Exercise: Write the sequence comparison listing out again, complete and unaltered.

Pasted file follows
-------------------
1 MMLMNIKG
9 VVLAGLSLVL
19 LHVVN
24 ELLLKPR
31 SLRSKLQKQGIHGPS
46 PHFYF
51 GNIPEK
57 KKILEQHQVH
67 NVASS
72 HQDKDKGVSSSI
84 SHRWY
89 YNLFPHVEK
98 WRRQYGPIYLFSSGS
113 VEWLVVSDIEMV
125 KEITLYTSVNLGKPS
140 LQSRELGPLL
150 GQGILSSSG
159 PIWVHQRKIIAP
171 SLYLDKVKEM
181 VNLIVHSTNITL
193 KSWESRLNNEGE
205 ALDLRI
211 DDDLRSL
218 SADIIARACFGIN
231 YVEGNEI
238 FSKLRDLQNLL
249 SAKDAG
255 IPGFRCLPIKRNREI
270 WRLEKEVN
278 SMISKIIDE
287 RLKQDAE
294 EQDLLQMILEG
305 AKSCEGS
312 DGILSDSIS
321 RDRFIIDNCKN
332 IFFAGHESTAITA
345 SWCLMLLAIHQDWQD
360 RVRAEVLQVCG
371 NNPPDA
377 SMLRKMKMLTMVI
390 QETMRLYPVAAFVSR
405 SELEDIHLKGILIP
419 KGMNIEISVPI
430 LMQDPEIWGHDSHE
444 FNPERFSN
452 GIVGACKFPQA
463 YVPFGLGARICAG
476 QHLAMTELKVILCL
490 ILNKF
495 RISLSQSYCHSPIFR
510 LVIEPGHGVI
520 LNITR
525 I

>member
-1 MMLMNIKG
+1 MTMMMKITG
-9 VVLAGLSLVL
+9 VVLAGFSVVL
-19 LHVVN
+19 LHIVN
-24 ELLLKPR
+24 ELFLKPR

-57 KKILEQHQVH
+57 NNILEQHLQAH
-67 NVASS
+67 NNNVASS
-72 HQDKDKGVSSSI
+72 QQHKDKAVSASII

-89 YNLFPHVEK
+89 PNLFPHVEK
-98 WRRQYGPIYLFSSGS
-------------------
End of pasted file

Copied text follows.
1 MMLMNIKG
9 VVLAGLSLVL
19 LHVVN
24 ELLLKPR
31 SLRSKLQKQGIHGPS
46 PHFYF
51 GNIPEK
57 KKILEQHQVH
67 NVASS
72 HQDKDKGVSSSI
84 SHRWY
89 YNLFPHVEK
98 WRRQYGPIYLFSSGS
113 VEWLVVSDIEMV
125 KEITLYTSVNLGKPS
140 LQSRELGPLL
150 GQGILSSSG
159 PIWVHQRKIIAP
171 SLYLDKVKEM
181 VNLIVHSTNITL
193 KSWESRLNNEGE
205 ALDLRI
211 DDDLRSL
218 SADIIARACFGIN
231 YVEGNEI
238 FSKLRDLQNLL
249 SAKDAG
255 IPGFRCLPIKRNREI
270 WRLEKEVN
278 SMISKIIDE
287 RLKQDAE
294 EQDLLQMILEG
305 AKSCEGS
312 DGILSDSIS
321 RDRFIIDNCKN
332 IFFAGHESTAITA
345 SWCLMLLAIHQDWQD
360 RVRAEVLQVCG
371 NNPPDA
377 SMLRKMKMLTMVI
390 QETMRLYPVAAFVSR
405 SELEDIHLKGILIP
419 KGMNIEISVPI
430 LMQDPEIWGHDSHE
444 FNPERFSN
452 GIVGACKFPQA
463 YVPFGLGARICAG
476 QHLAMTELKVILCL
490 ILNKF
495 RISLSQSYCHSPIFR
510 LVIEPGHGVI
520 LNITR
525 I

>member
-1 MMLMNIKG
+1 MTMMMKITG
-9 VVLAGLSLVL
+9 VVLAGFSVVL
-19 LHVVN
+19 LHIVN
-24 ELLLKPR
+24 ELFLKPR

-57 KKILEQHQVH
+57 NNILEQHLQAH
-67 NVASS
+67 NNNVASS
-72 HQDKDKGVSSSI
+72 QQHKDKAVSASII

-89 YNLFPHVEK
+89 PNLFPHVEK
-98 WRRQYGPIYLFSSGS